On February 14, 2022, a divorce case was initiated against Maxim Ishutin by Sunny Scarlett, represented by Jan Tomiko Inoue of Torrance.
On June 23, 2022, the Petitioner (Sunny Scarlett) filed with the court a declaration of Ex Parte Notice (No Notice Given). She asked the judge for a Temporary Restraining Order, accusing her husband of domestic violence.
Maxim Ishutin was charged under Penal Code 243(e)(1) and arraigned. His next hearing date for this criminal case was scheduled to be on February 14, 2023. Case# LB 2LB01913-01
Woman admits lying about domestic violence sending innocent husband to 10 months in jail ⬆️
Have you ever yelled at your spouse during a heated argument or touched your partner’s arm to emphasize a point when you’re angry? If you’re like millions of couples, you probably have—and you probably thought it was no big deal.
But if that relationship is strained and/or you’re heading for divorce or separation, those simple actions could be deliberately misrepresented in court in a way that could result in your being removed from your home. You might be temporarily—or even permanently—prevented from seeing or spending time with your children.
To be accused of domestic violence, you don’t have to have committed an actual violent act. In many cases, a woman claiming to be feeling threatened or unsafe is enough to start the process. The legal standard for issuing a restraining order is surprisingly low, considering the impact it could have. An order of protection is usually a no-contact order, meaning that the person accused could be ordered by the court to have no contact with his children.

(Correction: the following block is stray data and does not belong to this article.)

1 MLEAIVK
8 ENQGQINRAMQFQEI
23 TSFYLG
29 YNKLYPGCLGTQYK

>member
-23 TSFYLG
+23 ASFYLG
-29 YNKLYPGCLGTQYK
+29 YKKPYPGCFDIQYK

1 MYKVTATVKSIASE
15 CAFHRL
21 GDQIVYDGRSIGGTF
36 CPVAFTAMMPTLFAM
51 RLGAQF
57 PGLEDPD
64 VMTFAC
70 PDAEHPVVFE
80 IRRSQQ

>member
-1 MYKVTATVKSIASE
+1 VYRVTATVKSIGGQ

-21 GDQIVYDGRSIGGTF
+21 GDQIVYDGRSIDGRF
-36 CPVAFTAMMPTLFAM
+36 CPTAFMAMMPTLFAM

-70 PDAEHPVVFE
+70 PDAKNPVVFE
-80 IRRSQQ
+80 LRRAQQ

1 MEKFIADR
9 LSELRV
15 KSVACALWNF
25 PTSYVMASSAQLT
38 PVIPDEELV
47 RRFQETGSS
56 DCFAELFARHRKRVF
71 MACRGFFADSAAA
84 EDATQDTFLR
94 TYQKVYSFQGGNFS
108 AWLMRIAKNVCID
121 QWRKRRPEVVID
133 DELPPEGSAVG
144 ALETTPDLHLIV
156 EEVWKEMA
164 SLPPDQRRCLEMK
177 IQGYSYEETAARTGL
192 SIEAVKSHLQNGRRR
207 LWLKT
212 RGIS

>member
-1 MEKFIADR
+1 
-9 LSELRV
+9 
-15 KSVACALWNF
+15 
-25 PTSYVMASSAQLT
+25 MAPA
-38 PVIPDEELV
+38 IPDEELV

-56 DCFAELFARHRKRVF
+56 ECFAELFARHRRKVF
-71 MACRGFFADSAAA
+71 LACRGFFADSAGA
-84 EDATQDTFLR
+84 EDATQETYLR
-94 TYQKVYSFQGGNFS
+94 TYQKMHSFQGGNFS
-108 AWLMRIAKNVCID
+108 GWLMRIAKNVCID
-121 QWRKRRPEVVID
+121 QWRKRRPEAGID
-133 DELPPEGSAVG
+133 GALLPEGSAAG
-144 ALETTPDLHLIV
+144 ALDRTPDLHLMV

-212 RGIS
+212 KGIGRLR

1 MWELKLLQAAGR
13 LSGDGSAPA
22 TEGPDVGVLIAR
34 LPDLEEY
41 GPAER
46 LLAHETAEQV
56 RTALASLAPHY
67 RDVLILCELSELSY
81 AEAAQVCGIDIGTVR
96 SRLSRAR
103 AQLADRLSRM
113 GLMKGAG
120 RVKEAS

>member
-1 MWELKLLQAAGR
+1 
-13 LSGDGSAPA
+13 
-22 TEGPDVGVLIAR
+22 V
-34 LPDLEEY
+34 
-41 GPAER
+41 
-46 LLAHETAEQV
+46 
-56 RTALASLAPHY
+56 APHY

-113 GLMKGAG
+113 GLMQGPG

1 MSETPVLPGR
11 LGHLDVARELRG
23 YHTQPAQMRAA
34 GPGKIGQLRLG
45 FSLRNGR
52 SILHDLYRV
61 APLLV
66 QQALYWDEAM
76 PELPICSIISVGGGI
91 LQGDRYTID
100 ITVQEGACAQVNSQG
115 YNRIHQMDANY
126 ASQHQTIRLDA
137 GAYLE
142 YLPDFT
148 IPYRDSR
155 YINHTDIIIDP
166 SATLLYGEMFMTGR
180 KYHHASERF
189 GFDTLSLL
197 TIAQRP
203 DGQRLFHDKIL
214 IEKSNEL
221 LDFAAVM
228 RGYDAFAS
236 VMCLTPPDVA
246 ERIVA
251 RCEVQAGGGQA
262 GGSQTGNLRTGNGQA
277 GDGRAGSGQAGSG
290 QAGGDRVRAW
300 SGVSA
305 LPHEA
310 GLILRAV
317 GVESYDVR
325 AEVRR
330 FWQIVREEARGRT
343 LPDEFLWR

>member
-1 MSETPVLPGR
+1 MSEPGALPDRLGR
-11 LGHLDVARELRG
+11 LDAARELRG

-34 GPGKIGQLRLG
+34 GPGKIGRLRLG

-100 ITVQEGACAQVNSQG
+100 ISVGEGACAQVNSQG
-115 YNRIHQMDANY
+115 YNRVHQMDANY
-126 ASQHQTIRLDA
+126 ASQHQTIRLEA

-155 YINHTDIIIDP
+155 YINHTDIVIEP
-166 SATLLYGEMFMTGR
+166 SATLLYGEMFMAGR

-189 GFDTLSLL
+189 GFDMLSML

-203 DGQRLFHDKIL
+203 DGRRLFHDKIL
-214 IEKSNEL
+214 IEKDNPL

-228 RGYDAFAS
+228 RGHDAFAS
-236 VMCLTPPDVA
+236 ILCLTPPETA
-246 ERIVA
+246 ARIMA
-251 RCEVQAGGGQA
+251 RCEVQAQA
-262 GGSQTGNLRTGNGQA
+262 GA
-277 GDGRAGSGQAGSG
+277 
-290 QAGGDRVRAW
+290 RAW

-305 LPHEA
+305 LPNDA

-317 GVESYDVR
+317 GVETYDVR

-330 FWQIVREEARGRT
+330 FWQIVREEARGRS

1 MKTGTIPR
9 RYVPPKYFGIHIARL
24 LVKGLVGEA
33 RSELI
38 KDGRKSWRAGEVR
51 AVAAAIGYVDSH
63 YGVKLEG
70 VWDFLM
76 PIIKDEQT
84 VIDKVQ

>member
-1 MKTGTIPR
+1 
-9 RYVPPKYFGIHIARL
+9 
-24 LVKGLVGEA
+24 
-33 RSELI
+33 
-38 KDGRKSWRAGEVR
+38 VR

Why People Make False Domestic Abuse Claims in Divorce
Making false accusations of domestic violence during a divorce is a common tactic used by some people in an attempt to gain the upper hand in the proceedings. While it’s impossible to know exactly why someone might make a false allegation, there are several possible reasons.
One reason women make false accusations is to gain an advantage in divorce proceedings. If she accuses her spouse of domestic violence, it can give her an upper hand in negotiation and property division. It can also lead to her husband being ordered to pay more money in spousal support or alimony.
Allegations of domestic violence or abuse that arise as part of divorce and separation proceedings are all too common.
It’s the American way!
A low threshold of evidence
The first step in obtaining a permanent order of protection is to file for a Temporary Restraining Order, which simply requires telling a judge you think it is necessary.
This is done ex parte, meaning the defendant does not get the opportunity to defend himself. Since judges do not want to be on the wrong end of denying the request and then having a tragedy occur, the majority of the time it will be granted — even if the accused has no prior history of violence.
Without having the opportunity to refute any claims, give their side of the story or possibly without knowledge that charges were even filed, the accused can suddenly find themselves prevented from contacting their children for at least as long as it takes to hold a formal hearing.
Andrei Svislotski (Андрей Свислоцкий) Ended His Life in L.A. at 62